Sinclair is the heart and soul of this time. She is the talisman and she is one of the best female players to ever play the game but this turnaround, a turnaround that made the performances in the next two games not just tenable but likely, was driven by Tancredi at one end of the field and Desiree Scott in the middle of it. Those are the players that sent the silver shiver up the rest of the team’s spine, screamed “This is the Olympics!” at them and dragged them from that peaceful slip into eternal sleep that we’re told those about to drown experience.
So yes they looked great against Team GB. But it was the hosts that quickly slipped into the deep sleep. There’s a sick feeling that gnaws at you when you concede a goal like the one Foligno scored; one you know she’d have a hard time duplicating if she had another 100 chances. It feels unfair. But it’s not as bad as the sickly feeling you get when you concede off a free kick (that Desiree Scott created by winning the ball in a 50-50 and then running at the heart of the defenders to force the foul) that had a wall that reeked of amateurism and a keeper that really didn’t seem to know where she should be. That kind of sick feeling can lead to either capitulation or resolve. Canada had that fork in the road against Sweden and chose resolve. Team GB capitulated brutally and really never caused a step of trouble for Canada the rest of the way.
Canada, in their quarter final, were composed and organized at the back with the unlikely Moscato-Sesselman partnership gelling and McLeod’s exuberance kept in check by a dose of common sense. The press and fans alike decried it their best performance to date and maybe ever. For me, it looked like the sort of win the States is used to getting. Go up two goals and cue the collapse as opponents pack it in and allow you to coast the rest of the way.
But a semi final agains the United States is a different kettle of fish. Herdman was smart enough to know the only dimension of the game he could realistically have any impact on at this stage was mental preparation. They needed a big V8 belief machine hitting on all cylinders. He needed a big jug of WeCanWin flavoured kool-aid and 18 Big Gulp sized cups.
And the guy pulled it off. This was not a timid display. This was not ‘let’s just give a good account of ourselves, keep it close and leave with our heads held high.’ When Sinclair scored her first goal, she didn’t get all giddy and smile and laugh. She looked ferocious. She looked as far from content as anyone who has ever put their team up 1-0 against the USA has ever looked. We got the same look after her second. And when she scored her third she ventured over, still steely-eyed to an ecstatic bench and essentially told an excited John Herdman to fuck off. We may never know why! You can catch his expression on the TV replays as he suddenly goes from instructing Sinclair in hurried tones to pivoting, chastised, on his heels, facing back to the bench and raising an eyebrow in both surprise and awe.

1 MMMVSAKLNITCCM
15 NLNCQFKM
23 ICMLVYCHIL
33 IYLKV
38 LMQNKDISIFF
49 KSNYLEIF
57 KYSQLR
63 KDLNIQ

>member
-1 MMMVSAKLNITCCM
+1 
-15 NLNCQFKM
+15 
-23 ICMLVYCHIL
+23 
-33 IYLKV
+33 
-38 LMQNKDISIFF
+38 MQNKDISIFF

That chick was playing for keeps.
She was playing for a win and a spot in a gold medal game. And she was playing to beat the States. She was doing all she could to give the monkey on her back a solid battering. It. was. awesome.
But despite Sinclair’s water into wine display in the American box and despite Moscato rising to the occasion and making Abby Wambach’s shift feel like her mineshaft had collapsed on top of her it just didn’t happen.
Despite Sesselman’s deputy service at centre back, playing against what was the best striking tandem in the world heading into these Games and despite Matheson, Schmidt and Scott all scorching box to box paths into Old Trafford’s turf it fell to external forces to play a large hand in who would win this.
A six second violation? Followed immediately by a dubious, dubious hand ball call to the game but snake bitten Eve Marie Nault that led to the tying goal on a penalty? And then somehow three extra minutes of play at the end of a thirty minute extra time?
Often I pick apart why goals went in. There’s always a highly visible trail of clues and usually more than one culprit. That was the case on the three American goals from open play but I’m not going anywhere near that today.
This team, in the last three games, changed so many opinions I have about them. Do I think they should all be there come the 2015 World Cup? No. But I think several earned a reprieve and showed they are not just fully deserving of their Olympic spots; they are the embodiment of an Olympian.
Carmelino Moscato played at a level I thought was behind her. Sesselman is one of us now. Matheson is not five foot one. That is simply impossible. Sophie Schmidt now looks like an athlete and plays like an inspired one. Desiree Scott is here to stay. Diana Matheson is back. Melissa Tancredi is someone I would love to buy a beer for. Christine Sinclair is, and I don’t say this lightly, the person I would like my daughter to become.
You don’t get many days like these in sport. When you win on days like this, as both an athlete and a fan, the day burns long and bright. When you lose, it just burns. But we all remember that burning feeling either way.